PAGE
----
GENEVA – More than 60,000 people fled the socio-political crisis in Nicaragua during the past year, with the majority seeking shelter in neighboring Costa Rica, the United Nations refugee agency said Tuesday.
Elizabeth Trossell, UNHCR spokeswoman, gave details on the political crisis in the Central American nation during a press briefing at the Palais des Nations in Geneva.
“A year into Nicaragua’s political and social crisis, an estimated 62,000 people have fled to neighboring countries, with the vast majority, some 55,500 seeking refuge in Costa Rica,” she said.
“Many, in what is overwhelmingly a refugee flow, have resorted to irregular crossings to avoid detection, often walking for hours through difficult terrain, exposed to heat, humidity and the risk of malaria.
“Initially, it was mainly adults crossing the border but families, including young children, are also now fleeing.”
She said Costa Rican authorities have reported that around 29,500 had officially filed for asylum by March 29, while another 26,000 were waiting for claims to be processed.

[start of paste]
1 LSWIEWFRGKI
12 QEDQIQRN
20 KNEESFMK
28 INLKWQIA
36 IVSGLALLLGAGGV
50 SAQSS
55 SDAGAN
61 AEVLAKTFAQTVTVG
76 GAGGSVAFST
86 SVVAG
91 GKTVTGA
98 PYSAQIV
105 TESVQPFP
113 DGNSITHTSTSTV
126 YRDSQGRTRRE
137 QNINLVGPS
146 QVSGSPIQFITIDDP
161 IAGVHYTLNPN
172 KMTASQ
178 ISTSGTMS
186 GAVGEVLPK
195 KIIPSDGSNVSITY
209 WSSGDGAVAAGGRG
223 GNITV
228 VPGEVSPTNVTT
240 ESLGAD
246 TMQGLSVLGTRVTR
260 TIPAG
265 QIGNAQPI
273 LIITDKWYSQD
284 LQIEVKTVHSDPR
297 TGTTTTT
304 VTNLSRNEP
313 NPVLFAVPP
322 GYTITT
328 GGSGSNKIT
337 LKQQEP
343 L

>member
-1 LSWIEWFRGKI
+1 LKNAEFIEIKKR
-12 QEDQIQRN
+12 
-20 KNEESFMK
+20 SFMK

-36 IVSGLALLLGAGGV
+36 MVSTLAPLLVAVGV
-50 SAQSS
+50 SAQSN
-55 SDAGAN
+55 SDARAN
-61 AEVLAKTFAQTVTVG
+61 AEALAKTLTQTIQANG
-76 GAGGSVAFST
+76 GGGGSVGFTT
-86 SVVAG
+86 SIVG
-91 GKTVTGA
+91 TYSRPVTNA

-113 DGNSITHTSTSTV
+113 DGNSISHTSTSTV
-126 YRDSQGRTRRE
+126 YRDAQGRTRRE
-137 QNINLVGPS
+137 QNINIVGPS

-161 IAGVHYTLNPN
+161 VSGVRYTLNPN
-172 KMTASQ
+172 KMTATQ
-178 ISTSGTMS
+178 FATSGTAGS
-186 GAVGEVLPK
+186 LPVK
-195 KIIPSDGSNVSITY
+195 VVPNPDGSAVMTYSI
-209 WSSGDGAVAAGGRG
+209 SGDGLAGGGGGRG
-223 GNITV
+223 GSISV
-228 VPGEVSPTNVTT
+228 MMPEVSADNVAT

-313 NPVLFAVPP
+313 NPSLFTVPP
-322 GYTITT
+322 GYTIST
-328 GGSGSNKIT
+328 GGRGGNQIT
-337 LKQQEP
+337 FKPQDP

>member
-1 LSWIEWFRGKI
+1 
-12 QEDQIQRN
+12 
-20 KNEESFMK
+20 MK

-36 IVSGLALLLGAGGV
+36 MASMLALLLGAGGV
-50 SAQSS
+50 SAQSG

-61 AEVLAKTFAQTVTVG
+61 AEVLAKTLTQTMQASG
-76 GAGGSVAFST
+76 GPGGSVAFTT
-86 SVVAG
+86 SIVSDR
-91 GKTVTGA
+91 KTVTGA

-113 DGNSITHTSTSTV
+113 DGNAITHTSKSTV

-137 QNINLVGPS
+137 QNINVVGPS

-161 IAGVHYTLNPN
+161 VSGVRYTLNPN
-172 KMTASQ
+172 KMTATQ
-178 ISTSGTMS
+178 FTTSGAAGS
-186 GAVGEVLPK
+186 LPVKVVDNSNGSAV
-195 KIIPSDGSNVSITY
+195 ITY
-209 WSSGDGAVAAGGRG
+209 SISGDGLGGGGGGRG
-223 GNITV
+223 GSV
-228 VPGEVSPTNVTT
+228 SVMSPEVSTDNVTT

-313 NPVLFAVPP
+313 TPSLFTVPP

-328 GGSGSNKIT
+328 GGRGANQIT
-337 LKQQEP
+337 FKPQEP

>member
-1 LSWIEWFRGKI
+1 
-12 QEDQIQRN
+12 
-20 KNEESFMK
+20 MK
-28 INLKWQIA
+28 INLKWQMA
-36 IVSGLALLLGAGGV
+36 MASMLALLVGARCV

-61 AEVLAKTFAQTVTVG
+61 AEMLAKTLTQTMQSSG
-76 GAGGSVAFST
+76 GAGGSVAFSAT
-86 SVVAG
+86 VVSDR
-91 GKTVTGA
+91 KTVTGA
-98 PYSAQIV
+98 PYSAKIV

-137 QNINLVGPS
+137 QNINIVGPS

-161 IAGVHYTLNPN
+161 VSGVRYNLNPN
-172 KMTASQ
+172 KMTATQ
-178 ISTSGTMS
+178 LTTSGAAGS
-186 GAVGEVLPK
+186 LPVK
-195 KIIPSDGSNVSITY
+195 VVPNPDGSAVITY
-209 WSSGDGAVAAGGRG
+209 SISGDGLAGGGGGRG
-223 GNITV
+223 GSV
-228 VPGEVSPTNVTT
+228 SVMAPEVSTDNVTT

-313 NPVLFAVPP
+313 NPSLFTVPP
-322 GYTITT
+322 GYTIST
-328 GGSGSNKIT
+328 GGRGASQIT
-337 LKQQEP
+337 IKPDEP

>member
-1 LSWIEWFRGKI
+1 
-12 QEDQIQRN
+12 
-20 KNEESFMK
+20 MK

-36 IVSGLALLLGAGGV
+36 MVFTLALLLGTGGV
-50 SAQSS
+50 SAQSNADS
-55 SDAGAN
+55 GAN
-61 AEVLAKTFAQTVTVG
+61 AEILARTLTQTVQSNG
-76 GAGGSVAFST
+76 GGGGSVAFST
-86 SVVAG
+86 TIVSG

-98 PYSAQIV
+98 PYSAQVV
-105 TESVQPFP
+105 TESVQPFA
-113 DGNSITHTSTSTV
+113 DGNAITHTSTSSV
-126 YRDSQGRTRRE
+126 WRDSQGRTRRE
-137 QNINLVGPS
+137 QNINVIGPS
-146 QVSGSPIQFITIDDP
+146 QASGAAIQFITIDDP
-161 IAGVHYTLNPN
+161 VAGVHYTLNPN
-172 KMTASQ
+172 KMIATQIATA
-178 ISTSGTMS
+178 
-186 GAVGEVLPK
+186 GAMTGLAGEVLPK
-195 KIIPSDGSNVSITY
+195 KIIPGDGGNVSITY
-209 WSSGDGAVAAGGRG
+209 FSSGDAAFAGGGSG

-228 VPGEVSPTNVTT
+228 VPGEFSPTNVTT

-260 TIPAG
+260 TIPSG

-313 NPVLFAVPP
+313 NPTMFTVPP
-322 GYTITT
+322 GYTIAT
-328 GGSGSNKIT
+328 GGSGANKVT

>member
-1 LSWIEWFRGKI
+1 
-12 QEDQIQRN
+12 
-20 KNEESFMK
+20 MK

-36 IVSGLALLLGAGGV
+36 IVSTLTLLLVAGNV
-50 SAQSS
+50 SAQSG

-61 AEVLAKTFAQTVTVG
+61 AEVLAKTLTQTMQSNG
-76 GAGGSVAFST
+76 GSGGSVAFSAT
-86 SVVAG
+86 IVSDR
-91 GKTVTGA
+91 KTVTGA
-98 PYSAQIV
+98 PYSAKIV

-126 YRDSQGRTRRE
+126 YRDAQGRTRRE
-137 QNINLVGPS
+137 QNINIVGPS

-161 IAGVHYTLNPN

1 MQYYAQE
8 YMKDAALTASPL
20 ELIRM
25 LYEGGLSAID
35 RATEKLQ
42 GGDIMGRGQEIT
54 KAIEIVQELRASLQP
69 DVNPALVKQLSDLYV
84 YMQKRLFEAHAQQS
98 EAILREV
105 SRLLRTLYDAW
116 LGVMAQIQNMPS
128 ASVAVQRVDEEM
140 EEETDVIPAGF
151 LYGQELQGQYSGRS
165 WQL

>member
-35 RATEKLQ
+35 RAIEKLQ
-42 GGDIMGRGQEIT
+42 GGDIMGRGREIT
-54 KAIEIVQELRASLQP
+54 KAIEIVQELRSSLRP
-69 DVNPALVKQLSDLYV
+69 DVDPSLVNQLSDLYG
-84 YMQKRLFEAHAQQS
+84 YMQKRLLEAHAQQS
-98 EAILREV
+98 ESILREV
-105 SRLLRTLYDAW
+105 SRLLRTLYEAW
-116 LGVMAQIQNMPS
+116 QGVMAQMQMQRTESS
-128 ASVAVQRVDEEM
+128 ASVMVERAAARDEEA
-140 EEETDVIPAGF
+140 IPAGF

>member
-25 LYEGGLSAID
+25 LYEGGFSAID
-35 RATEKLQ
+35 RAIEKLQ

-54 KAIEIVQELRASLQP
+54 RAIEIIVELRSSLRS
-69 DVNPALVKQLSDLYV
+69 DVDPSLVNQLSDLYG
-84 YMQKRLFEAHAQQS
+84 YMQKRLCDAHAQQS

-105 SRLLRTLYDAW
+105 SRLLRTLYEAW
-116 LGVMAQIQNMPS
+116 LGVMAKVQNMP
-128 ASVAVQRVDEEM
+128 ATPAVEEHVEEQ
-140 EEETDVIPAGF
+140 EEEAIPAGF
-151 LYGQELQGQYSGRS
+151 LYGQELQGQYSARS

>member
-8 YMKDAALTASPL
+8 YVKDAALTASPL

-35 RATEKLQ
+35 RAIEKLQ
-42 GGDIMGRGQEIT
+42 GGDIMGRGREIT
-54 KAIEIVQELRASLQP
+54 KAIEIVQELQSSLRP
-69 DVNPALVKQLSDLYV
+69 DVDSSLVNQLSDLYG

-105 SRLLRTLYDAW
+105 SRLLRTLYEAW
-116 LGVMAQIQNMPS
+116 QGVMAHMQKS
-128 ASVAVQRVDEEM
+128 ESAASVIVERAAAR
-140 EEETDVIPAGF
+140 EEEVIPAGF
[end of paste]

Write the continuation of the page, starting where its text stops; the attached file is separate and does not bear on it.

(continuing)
“Among those seeking asylum are students, former public officials, opposition figures, journalists, doctors, human rights defenders and farmers,” Trossell said.
“A significant number arrive in need of health care, psychological support, shelter and food assistance.”
The UNCHR said it was providing support to the Costa Rican government to help deal with the number of asylum seekers crossing the border.
The current unrest in Nicaragua spiraled into a wider crisis in April when demonstrators across the country came out to protest against social security and tax reforms proposed by the president, Daniel Ortega.
Although the leadership scrapped the plans, the opposition continued to protest.
Ortega declared the protests illegal and clamped down demonstrators.
The UN has condemned government violence against protesters while the European Union has called on Ortega to slate early elections.
Nicaragua’s severe crisis has left 325 dead since April, according to the Washington-based Inter-American Commission on Human Rights.
Some local humanitarian groups put the number killed since the anti-government demonstrations began at 561.
The government only recognizes 199 deaths and says it was the target of a coup attempt by right-wing opponents.